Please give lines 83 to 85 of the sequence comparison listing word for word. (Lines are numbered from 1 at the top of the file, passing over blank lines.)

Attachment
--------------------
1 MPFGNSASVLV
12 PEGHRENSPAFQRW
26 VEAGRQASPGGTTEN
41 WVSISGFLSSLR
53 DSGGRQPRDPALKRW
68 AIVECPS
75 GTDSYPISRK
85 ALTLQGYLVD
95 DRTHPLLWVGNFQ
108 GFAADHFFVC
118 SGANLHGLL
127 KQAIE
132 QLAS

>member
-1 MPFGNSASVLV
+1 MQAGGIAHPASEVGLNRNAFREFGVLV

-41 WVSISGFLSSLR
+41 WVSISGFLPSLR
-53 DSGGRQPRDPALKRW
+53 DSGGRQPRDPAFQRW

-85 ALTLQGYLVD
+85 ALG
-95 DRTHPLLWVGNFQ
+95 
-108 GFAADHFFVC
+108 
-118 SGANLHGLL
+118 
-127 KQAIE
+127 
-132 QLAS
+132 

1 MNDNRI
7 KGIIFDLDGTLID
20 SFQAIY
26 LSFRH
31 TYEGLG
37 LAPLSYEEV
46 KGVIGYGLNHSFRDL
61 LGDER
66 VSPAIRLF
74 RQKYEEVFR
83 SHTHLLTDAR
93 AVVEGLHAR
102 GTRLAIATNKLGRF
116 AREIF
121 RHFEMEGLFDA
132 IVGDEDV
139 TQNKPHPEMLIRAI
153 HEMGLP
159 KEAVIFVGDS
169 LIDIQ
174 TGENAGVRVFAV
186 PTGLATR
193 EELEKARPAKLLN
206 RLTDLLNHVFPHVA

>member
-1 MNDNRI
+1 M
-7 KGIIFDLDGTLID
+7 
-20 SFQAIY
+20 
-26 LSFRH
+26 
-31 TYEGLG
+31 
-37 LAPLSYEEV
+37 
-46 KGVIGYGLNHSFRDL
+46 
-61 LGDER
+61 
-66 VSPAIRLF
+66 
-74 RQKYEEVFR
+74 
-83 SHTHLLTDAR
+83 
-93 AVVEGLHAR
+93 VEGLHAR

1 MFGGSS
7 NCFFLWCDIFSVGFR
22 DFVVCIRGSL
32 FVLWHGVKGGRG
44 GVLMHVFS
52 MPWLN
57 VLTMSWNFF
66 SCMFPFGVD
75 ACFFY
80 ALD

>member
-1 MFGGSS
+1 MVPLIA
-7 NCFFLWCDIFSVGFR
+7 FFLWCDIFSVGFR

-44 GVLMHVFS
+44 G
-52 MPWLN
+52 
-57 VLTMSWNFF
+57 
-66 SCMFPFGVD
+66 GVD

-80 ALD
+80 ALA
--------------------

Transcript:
7 NCFFLWCDIFSVGFR
22 DFVVCIRGSL
32 FVLWHGVKGGRG